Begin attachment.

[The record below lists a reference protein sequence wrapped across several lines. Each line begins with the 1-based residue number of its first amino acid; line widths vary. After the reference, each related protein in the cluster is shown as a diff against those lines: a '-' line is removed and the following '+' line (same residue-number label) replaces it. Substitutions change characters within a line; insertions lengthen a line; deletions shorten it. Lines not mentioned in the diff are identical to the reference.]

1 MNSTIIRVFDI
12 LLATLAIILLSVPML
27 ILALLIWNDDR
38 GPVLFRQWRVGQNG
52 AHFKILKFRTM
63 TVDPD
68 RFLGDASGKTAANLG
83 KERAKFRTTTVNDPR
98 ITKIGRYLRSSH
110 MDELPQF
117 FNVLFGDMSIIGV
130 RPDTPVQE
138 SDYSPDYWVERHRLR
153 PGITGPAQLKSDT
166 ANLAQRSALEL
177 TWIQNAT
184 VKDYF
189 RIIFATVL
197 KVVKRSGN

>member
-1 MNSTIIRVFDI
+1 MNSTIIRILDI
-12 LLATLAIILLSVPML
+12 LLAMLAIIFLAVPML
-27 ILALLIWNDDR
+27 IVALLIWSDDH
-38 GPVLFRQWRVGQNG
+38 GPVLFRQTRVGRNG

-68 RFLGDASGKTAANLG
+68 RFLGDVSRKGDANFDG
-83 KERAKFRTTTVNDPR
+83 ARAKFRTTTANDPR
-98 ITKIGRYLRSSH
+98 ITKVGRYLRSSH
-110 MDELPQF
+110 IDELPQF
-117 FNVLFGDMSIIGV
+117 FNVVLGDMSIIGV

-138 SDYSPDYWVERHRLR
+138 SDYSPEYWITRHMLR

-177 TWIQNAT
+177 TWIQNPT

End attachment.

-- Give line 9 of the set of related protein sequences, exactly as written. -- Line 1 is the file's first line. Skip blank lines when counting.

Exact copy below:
83 KERAKFRTTTVNDPR